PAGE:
It's set to be tougher to secure planning for one-off housing in rural Offaly

Securing planning permission for one-off rural housing could become increasingly more difficult in large swathes of Offaly.

Offaly County Council this week published a draft county development plan which proposes to extend the area of the county subject to the controversial local need rural housing policy.

The local need provision effectively restricts planning permission for one-off housing in parts of rural Offaly to those born or living in the area for five years and who have a work or social requirement to live in the rural area.

The existing county development plan already applies the local need provision to large areas of the county.

However, in its draft development plan for 2021-2027, the county council is proposing to significantly increase the area of the county where the local need provision will apply to applicants for planning permission.

Maps included in the draft development plan indicate that the size of the rural area around Birr which has been included in the local need housing policy has been significantly expanded. Similarly, a large area south and south west of Banagher is also now included.

Rural areas around Kilcormac, Mountbolus, Cloghan, Ballyboy and Rahan are also listed as areas where it is proposed the local need policy will now apply.

Rural villages themselves are not included as the council's policy is to promote residential development in villages and Sraids (small rural settlements, of which 21 are identified in the plan).

On the flip side, areas east of Daingean near Mount Lucas, appear to have been excluded from the provision in the new draft development plan.

The areas identified in the draft development plan where the local need provision will apply are based on a study carried out which identified electoral divisions where at least 15% of their workforce commute to a town of population over 10,000 or a town with more than 2,500 jobs.

It’s understood the changes are designed to be consistent with the National Planning Framework and Regional Planning Strategies.

The local need requirement means applicants for planning permission for a single dwelling for permanent occupation must be born within an area of eight kilometres, or be living or have lived in the local rural area for a minimum of five years and to also have a functional economic or social requirement to reside in this particular rural area and must not already own or have owned a house in the open countryside.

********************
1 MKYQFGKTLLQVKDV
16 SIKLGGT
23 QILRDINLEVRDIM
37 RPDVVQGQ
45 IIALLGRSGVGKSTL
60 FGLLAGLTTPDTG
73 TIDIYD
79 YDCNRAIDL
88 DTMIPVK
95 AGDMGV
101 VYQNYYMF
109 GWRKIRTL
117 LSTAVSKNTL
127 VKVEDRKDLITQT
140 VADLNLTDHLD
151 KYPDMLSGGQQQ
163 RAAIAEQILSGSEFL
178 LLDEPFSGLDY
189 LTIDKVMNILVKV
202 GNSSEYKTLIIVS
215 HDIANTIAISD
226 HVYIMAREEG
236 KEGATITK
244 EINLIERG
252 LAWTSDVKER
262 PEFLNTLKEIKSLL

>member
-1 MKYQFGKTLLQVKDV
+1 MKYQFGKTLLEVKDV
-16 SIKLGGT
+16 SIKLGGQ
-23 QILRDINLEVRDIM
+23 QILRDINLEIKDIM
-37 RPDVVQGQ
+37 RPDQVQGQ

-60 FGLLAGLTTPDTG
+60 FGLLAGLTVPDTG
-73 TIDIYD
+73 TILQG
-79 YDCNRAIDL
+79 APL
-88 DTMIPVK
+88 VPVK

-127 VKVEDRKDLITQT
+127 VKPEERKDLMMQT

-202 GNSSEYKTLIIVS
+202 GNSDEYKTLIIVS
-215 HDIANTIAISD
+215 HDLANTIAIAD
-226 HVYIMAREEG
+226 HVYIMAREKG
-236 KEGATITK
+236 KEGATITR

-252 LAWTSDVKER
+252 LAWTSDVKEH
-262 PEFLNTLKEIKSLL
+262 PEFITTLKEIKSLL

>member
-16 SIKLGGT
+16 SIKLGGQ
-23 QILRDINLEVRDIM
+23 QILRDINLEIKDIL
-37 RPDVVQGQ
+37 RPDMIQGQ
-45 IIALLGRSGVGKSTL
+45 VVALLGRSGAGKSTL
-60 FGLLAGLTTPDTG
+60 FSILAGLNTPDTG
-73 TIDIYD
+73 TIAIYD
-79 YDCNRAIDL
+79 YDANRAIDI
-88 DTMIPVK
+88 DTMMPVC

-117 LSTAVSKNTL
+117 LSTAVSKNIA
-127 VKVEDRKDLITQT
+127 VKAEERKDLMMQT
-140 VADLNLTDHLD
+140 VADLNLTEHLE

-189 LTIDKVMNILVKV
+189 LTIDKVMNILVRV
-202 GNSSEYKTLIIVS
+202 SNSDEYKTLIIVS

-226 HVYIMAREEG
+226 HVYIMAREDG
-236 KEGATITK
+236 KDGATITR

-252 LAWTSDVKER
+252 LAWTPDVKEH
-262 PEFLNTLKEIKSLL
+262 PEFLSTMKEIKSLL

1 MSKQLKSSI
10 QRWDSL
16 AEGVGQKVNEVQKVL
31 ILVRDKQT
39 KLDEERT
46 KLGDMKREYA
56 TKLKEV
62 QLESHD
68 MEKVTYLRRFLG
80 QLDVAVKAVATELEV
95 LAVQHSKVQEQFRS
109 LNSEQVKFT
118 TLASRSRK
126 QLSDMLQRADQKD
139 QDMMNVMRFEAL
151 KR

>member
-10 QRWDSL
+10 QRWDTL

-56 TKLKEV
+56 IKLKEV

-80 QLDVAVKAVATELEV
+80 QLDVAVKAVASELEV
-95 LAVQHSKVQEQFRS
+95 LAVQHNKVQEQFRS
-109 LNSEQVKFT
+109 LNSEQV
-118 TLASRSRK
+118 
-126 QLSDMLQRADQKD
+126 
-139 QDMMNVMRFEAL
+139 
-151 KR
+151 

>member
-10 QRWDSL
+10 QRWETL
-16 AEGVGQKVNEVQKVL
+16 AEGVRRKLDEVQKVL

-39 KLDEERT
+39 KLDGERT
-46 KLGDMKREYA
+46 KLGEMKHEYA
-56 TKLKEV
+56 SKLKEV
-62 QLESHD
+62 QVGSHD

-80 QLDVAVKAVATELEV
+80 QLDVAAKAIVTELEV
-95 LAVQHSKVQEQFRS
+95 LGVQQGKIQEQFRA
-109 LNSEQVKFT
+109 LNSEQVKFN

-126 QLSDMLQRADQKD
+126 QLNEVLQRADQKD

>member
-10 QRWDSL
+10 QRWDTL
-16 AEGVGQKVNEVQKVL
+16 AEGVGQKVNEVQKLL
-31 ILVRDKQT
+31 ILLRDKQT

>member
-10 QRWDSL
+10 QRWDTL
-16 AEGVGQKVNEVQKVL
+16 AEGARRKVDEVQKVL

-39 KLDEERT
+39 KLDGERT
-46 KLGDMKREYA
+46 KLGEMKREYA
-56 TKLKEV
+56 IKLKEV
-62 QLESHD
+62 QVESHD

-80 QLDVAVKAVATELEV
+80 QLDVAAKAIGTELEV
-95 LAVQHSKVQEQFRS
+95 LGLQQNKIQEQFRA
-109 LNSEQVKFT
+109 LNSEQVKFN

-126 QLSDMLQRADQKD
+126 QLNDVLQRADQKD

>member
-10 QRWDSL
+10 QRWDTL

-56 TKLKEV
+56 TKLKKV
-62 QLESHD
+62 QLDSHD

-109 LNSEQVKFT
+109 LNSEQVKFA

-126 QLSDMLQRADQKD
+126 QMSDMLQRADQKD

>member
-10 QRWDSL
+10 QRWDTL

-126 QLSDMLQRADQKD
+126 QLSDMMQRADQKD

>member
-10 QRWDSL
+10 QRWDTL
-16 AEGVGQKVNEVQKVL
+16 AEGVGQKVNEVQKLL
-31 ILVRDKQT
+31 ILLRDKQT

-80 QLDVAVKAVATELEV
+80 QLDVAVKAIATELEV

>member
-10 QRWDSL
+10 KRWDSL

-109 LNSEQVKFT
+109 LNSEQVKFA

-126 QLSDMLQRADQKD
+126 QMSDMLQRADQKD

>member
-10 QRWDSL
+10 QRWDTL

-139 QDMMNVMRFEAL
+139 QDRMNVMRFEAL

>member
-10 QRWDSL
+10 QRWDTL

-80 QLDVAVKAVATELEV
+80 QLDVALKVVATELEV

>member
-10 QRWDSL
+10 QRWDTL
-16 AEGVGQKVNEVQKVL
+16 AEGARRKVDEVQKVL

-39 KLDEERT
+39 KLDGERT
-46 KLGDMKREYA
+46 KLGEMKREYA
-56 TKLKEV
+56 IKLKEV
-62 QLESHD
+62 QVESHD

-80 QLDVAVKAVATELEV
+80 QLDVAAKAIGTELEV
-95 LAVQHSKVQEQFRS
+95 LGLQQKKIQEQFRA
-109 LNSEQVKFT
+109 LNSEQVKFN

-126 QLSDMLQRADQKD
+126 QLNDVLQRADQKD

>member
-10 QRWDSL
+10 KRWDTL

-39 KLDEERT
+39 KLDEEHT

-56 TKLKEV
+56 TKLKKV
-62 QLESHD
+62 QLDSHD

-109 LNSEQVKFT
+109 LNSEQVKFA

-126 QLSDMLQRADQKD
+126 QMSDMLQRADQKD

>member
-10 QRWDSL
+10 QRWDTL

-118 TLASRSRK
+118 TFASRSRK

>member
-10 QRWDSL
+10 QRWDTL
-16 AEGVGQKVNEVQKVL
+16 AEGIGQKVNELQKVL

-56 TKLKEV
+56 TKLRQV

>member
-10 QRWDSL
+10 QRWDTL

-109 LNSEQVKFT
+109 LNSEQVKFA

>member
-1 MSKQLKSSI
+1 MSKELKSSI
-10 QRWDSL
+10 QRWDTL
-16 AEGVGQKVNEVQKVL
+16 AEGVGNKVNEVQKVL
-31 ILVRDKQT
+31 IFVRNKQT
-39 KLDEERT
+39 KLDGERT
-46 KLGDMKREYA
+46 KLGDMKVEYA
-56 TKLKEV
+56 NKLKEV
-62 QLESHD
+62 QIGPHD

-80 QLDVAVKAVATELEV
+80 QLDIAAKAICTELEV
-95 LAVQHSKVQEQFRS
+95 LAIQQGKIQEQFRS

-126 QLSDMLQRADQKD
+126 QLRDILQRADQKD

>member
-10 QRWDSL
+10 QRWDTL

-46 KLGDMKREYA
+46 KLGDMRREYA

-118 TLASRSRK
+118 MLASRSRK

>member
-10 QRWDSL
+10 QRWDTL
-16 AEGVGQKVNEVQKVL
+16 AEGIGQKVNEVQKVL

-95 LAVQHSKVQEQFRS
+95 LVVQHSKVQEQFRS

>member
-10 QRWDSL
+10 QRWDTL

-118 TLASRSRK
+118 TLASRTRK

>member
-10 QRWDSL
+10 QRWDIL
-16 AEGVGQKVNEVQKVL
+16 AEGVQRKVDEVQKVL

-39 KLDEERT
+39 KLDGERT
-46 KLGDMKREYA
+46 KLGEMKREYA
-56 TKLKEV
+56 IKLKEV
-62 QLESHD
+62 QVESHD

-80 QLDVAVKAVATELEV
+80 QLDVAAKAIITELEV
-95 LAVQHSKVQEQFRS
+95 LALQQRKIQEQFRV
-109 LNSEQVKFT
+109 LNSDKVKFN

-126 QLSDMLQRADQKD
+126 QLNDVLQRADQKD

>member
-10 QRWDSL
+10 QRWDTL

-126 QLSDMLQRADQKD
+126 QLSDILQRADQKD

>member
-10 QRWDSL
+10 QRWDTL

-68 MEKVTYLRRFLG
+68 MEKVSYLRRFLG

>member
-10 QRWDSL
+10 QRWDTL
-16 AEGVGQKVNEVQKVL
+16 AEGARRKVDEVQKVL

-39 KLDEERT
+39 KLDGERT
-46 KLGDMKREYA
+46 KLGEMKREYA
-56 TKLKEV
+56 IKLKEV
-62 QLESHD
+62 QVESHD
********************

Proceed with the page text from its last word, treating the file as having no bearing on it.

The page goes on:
The local need requirement means applicants for planning permission for a single dwelling for permanent occupation must, among other criteria, be born within an area of eight kilometres, or be living or have lived in the local rural area for a minimum of five years and to also have a functional economic or social requirement to reside in this particular rural area and must not already own or have owned a house in the open countryside.

In areas not designated as having the local need provision, the draft plan says Offaly County Council will operate a presumption in favour of applications for single houses by anybody who seek a permanent dwelling and will therefore contribute to the social and economic wellbeing of the area, subject to high quality siting and design.

In the draft plan, the council says that 34% of housing units granted in the county have been one-off houses in the open countryside.

It says this has “contributed to spatial and social imbalances and the decline in population of smaller settlements.

“As a result, many key services have closed, in part due to population decline, leaving more marginalised and vulnerable citizens without access to those services. In light of this, there is a need to focus on building up Offaly’s towns and villages.”

“Development sprawl at every settlement level has manifested as scattered development, ‘leapfrogging’ and linear patterns of ribbon development, which has made it costly to align and invest in infrastructure delivery, has hampered an effective response to climate change, compounded issues such as congestion and pollution, increased commuting times and has had an overall negative impact on people’s health and wellbeing,” the draft plan says.

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